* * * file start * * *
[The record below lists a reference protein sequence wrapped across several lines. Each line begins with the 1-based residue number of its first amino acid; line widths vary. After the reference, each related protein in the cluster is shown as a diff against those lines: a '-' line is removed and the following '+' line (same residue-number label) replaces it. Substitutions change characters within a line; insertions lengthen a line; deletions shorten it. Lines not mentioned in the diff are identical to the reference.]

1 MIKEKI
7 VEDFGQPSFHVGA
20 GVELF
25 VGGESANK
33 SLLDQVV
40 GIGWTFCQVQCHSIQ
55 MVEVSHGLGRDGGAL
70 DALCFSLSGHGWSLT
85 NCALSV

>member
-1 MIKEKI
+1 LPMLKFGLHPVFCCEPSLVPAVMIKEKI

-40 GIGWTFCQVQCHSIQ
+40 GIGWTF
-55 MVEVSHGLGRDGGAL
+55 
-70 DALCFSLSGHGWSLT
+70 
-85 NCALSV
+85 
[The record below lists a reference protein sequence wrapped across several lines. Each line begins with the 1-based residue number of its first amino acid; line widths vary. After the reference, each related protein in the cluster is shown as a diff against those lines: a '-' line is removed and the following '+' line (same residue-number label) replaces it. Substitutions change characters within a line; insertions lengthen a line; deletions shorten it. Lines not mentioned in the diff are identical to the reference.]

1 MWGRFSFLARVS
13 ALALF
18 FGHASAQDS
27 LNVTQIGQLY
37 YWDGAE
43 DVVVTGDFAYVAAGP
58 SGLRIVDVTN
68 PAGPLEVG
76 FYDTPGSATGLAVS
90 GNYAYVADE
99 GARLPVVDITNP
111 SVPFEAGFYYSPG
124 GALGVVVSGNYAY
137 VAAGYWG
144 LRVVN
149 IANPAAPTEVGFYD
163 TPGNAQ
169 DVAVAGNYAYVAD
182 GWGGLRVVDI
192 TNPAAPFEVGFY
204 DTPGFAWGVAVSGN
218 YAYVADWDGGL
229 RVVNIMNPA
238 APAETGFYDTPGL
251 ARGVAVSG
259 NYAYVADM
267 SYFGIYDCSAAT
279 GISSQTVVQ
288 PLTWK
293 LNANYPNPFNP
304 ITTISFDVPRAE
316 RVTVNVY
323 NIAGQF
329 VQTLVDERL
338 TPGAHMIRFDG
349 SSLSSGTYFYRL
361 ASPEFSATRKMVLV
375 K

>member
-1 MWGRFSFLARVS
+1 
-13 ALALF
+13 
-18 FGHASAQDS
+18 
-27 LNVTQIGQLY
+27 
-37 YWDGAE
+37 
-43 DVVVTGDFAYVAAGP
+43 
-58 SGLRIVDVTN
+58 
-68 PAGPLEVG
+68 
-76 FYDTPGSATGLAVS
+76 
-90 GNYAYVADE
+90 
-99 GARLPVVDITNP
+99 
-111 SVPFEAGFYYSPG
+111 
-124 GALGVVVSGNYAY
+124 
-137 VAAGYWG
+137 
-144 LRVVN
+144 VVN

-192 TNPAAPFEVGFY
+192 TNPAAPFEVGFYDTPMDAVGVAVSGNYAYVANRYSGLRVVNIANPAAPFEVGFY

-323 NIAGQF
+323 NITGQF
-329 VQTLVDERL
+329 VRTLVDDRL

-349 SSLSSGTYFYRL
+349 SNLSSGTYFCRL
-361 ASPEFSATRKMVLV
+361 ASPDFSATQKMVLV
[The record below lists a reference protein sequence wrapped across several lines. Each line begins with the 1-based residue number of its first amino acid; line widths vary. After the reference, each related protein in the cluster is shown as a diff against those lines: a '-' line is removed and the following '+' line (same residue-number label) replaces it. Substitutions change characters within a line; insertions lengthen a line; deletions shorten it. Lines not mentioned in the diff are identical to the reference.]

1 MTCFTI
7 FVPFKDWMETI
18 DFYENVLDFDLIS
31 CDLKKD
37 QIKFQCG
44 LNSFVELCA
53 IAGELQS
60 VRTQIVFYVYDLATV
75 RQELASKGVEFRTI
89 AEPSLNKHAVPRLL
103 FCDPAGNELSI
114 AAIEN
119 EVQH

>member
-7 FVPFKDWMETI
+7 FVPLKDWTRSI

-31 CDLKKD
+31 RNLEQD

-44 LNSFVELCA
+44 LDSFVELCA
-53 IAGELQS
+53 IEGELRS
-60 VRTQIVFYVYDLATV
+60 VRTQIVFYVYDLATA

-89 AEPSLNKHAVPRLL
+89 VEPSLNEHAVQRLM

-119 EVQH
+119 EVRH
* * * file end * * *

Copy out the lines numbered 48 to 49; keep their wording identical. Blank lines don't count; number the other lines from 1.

259 NYAYVADM
267 SYFGIYDCSAAT